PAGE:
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9 New York Doctors Arrested For Using Homeless People To Defraud Millions From Medicaid

Submitted by Mike Krieger via Liberty Blitzkrieg blog,

Mr. Rorie was recruiting homeless people, prosecutors said, and whoever had a valid Medicaid card would be packed into a van and sent to medical clinics around New York City. There, after hours of unnecessary tests and fake diagnoses, the homeless people would be sent off with sneakers - selected from stacks of shoeboxes in the clinics’ basements. The doctors, staff members and billing specialists, meanwhile, would rack up hundreds or thousands of dollars per recruit in false Medicaid claims, prosecutors said.

 

From a warehouse in Sunset Park, Eric Vainer, 43, oversaw the operation with the help of his mother, Polina, 66, prosecutors said. “We can use the same patients like guinea pigs for anything we want,” Mr. Vainer was recorded saying in a government wiretap.

 

- From the New York Times article: 9 New York Doctors Are Accused of Defrauding Medicaid Using Homeless People

In America’s fraudulent oligarch economy in which corruption and theft have become the preferred means to earn money, it’s no surprise doctors feel a need to participate. Do no harm indeed.

From the New York Times:

“Free sneakers, shoes and boots today,” Bernard Rorie shouted, standing outside a soup kitchen in East New York, Brooklyn, where he was being recorded by investigators

 

Mr. Rorie was recruiting homeless people, prosecutors said, and whoever had a valid Medicaid card would be packed into a van and sent to medical clinics around New York City. There, after hours of unnecessary tests and fake diagnoses, the homeless people would be sent off with sneakers — selected from stacks of shoeboxes in the clinics’ basements. The doctors, staff members and billing specialists, meanwhile, would rack up hundreds or thousands of dollars per recruit in false Medicaid claims, prosecutors said.

 

On Tuesday, nine New York doctors were among 23 people indicted in State Supreme Court in Brooklyn in connection with the sneaker scheme, which the Brooklyn district attorney’s office said made almost $7 million and took advantage of thousands of homeless people.

 

From a warehouse in Sunset Park, Eric Vainer, 43, oversaw the operation with the help of his mother, Polina, 66, prosecutors said. “We can use the same patients like guinea pigs for anything we want,” Mr. Vainer was recorded saying in a government wiretap.

 

Typically, once patients arrived at a clinic, they would be seen by a podiatrist, the indictment says. The podiatrist would give a “fictitious diagnosis,” order more tests or specify equipment like orthotics or leg braces that the patient actually did not need. The podiatrist often referred the patient to additional doctors who were part of the scheme, including psychiatrists and pain-management specialists, who might sign the patient up for recurring visits that they could bill. Cardiologists and vein specialists, meanwhile, might bill as if they were reviewing their unnecessary tests without actually doing any reviewing, or claim to Medicaid they had done procedures that they never had.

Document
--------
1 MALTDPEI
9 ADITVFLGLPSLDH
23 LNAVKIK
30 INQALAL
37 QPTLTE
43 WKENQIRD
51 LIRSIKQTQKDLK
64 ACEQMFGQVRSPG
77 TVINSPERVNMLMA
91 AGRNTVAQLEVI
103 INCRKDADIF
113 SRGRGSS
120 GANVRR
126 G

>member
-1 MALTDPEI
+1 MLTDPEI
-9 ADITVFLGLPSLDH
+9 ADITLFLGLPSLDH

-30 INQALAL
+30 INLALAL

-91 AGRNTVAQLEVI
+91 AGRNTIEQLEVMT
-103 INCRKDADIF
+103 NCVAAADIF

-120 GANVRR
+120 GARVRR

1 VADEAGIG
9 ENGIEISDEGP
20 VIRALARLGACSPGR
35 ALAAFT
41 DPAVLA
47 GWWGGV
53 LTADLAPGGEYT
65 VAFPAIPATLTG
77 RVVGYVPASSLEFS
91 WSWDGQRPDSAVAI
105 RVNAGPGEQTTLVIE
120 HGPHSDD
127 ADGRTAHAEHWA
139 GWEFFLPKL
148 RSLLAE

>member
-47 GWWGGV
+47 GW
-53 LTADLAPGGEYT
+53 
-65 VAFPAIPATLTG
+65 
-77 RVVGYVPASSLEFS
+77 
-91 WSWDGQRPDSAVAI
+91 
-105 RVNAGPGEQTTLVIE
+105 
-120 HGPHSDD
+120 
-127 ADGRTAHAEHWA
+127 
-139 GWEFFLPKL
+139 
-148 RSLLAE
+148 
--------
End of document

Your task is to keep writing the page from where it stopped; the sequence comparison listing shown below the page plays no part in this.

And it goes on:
After all of that, the patient would get to pick a pair of shoes, boots or sandals from a storeroom that, in at least one clinic, Mr. Thompson described as “like a shoe store.”

 

The doctors in the group made money by, for instance, seeing a patient for four minutes and billing for 30 minutes, or claiming they had reviewed tests when they had not, or simply billing for procedures they had never done, prosecutors said. Some doctors paid Mr. Vainer a referral fee for each recruit, while some split the Medicaid payment with him.

 

Mr. Vainer made money from the scheme in several ways: He owns medical clinics where the patients were sent; he supplies devices for foot and leg problems; and he had financial arrangements with doctors to whom he sent the recruited homeless patients, prosecutors said.

 

Mr. Vainer also made money by supplying cheap equipment and billing it to Medicaid as a custom medical device — for instance, supplying a drugstore shoe insert and billing it to Medicaid as a custom orthotic, for which he received about $330.

 

Some of the doctors involved are affiliated with well-known institutions. Dr. Joseph Grossman, 82, a cardiologist, was a clinical assistant professor of medicine at New York Medical College. The vein surgeon Dr. David Glass, 65, a former assistant chief of surgery at New York Methodist, is an assistant clinical professor at Cornell, according to his website. Dr. Grossman and Dr. Glass pleaded not guilty.

They should’ve been bankers if they wanted to get away with it.